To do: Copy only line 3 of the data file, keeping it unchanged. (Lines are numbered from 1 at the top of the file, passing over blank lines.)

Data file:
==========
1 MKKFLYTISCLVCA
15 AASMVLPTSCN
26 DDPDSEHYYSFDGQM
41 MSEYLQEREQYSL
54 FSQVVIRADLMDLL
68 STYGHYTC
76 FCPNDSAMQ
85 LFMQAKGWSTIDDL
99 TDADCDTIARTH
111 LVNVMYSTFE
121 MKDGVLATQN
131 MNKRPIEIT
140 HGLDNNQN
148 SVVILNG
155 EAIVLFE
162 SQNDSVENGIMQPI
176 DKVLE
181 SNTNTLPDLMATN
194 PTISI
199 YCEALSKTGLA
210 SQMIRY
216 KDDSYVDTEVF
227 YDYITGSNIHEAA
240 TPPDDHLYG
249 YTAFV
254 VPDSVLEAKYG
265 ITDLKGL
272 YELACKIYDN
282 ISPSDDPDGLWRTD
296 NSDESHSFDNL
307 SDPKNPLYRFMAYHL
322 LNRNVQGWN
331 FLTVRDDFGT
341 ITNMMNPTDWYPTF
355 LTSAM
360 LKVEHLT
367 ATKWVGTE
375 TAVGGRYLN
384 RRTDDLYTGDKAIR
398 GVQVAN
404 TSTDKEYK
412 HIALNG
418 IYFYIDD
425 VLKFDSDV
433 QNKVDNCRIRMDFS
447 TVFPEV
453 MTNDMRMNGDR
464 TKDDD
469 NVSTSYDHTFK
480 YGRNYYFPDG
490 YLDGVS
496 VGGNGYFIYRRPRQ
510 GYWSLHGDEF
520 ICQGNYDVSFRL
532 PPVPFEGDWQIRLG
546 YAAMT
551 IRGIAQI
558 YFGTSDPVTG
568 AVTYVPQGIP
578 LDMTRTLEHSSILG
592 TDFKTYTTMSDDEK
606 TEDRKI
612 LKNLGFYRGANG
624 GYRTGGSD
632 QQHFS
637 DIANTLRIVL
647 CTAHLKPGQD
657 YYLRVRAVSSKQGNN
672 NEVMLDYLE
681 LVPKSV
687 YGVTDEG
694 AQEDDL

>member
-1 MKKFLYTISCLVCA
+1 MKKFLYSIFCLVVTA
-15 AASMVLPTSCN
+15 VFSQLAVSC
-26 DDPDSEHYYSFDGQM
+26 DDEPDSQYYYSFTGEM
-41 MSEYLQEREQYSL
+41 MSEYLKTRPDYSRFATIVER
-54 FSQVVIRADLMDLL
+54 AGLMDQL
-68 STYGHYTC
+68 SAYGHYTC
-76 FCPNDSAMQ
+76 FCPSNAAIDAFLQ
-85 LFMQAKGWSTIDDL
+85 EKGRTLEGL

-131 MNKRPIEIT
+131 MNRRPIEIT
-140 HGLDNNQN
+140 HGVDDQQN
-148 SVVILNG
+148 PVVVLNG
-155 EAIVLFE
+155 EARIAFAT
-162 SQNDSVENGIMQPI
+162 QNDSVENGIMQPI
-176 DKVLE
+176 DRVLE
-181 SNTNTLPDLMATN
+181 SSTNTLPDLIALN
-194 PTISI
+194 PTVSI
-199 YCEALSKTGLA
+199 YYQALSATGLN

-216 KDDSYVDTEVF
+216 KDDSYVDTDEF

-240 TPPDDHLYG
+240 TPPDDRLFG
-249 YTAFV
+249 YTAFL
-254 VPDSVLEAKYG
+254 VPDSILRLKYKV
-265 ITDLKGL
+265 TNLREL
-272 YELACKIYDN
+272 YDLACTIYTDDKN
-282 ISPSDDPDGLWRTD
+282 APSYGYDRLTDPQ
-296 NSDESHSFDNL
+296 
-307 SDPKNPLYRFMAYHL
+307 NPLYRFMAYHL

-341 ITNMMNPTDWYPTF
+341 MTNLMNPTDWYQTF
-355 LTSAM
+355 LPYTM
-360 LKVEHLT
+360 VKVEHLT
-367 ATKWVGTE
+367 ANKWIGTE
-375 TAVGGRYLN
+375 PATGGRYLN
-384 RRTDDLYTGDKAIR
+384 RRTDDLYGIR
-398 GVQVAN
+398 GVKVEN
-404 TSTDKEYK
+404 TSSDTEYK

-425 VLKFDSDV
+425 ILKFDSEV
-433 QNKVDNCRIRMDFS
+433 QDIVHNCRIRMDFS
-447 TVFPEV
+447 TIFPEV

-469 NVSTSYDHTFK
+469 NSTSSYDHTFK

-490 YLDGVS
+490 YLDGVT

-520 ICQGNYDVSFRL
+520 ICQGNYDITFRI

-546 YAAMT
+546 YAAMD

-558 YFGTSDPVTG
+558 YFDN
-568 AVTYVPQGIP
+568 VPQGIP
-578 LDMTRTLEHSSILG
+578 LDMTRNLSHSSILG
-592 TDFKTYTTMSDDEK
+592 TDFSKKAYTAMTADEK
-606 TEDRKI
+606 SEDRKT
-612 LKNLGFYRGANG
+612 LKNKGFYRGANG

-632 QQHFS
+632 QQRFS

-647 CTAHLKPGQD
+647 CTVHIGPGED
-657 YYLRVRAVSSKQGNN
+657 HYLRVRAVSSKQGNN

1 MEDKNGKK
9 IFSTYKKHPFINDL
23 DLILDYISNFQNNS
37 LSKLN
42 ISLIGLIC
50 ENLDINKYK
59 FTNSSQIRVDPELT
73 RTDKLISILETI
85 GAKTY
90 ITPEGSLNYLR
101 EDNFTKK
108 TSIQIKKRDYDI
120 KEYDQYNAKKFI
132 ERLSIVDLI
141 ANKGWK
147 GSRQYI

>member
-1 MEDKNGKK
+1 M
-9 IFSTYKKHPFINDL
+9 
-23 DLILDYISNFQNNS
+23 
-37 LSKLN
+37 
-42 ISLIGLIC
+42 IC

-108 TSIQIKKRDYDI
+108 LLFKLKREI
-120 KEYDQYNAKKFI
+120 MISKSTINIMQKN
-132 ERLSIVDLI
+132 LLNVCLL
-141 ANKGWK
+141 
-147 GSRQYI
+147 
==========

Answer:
26 DDPDSEHYYSFDGQM